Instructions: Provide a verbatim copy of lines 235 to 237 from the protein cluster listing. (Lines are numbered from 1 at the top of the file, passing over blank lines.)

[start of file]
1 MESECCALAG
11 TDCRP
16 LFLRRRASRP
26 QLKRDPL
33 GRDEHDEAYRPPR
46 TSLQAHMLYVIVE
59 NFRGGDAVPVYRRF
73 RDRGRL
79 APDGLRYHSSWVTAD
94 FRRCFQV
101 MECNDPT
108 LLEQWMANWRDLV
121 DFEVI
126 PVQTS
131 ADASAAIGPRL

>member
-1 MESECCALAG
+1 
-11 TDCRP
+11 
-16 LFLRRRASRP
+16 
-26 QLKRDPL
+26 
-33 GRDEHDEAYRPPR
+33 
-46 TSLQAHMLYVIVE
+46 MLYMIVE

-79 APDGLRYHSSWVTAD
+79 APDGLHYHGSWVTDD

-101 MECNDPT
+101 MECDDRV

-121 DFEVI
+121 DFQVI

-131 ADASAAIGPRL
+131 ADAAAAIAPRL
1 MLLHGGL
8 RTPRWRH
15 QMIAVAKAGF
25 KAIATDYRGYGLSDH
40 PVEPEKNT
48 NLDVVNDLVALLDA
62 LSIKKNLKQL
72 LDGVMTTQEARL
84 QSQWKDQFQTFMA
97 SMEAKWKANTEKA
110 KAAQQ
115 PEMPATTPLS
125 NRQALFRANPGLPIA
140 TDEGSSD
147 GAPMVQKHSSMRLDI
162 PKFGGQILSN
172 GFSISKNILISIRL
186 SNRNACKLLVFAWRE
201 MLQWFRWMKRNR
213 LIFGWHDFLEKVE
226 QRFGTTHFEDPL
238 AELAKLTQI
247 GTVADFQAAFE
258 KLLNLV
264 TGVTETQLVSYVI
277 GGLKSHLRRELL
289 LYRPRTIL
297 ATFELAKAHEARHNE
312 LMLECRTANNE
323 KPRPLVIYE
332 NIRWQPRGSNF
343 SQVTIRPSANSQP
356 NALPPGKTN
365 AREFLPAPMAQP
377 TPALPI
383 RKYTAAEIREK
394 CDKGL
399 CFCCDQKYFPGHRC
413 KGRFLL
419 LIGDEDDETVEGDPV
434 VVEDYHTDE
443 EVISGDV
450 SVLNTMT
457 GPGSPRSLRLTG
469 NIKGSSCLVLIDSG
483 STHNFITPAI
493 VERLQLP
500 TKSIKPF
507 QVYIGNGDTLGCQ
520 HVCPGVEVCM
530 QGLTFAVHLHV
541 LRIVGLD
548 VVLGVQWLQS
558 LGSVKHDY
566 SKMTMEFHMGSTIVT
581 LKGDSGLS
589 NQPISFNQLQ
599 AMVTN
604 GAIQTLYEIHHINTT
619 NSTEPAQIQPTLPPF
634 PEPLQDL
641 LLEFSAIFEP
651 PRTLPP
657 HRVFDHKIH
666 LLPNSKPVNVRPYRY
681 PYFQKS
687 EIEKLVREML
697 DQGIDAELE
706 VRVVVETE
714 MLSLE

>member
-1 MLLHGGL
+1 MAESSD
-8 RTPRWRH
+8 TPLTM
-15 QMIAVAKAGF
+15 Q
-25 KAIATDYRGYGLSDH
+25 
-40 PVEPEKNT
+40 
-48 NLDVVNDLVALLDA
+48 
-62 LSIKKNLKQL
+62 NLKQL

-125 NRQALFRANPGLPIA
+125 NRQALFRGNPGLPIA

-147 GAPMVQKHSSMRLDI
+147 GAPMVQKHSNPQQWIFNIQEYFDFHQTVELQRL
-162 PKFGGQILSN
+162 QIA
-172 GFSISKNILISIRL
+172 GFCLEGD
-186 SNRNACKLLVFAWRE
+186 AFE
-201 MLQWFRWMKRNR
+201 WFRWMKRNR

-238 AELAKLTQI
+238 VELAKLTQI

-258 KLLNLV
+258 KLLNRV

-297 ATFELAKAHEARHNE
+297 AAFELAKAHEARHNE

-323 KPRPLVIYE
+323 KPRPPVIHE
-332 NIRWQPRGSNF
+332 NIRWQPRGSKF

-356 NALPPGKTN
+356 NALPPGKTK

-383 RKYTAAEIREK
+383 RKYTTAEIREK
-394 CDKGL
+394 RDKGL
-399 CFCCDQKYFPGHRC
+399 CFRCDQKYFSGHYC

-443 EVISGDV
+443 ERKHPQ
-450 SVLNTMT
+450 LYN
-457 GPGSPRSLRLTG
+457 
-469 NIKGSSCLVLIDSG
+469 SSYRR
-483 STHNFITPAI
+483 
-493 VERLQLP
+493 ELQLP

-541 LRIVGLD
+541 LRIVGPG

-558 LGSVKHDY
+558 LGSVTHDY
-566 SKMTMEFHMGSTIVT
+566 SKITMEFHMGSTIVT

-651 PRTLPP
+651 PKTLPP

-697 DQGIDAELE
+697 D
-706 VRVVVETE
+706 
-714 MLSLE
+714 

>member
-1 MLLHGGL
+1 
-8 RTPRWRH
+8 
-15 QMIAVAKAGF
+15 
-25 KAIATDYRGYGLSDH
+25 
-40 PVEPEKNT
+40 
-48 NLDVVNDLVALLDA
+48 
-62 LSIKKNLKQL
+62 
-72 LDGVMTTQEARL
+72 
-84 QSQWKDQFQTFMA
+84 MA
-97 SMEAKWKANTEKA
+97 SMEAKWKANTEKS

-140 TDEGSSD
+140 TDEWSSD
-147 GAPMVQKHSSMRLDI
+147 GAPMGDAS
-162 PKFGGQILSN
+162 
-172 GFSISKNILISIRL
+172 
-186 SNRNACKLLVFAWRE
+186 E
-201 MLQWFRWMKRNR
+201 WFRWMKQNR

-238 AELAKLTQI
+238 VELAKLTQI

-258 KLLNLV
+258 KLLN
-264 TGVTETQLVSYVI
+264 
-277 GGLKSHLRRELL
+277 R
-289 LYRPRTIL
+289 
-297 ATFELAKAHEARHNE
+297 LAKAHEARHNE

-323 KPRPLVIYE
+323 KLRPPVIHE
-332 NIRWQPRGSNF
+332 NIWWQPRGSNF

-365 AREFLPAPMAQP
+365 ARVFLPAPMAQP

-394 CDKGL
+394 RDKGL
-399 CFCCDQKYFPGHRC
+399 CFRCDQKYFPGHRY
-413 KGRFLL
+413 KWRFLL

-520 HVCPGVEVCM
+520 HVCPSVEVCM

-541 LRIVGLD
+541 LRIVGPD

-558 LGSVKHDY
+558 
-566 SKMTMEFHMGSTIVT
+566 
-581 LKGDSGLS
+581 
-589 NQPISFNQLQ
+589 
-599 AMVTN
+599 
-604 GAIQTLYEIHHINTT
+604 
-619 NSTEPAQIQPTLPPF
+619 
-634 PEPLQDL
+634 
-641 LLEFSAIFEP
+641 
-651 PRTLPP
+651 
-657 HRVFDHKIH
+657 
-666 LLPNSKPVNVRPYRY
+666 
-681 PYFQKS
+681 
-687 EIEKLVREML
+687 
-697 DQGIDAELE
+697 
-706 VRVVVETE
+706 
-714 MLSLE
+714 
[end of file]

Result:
-520 HVCPGVEVCM
+520 HVCPSVEVCM

-541 LRIVGLD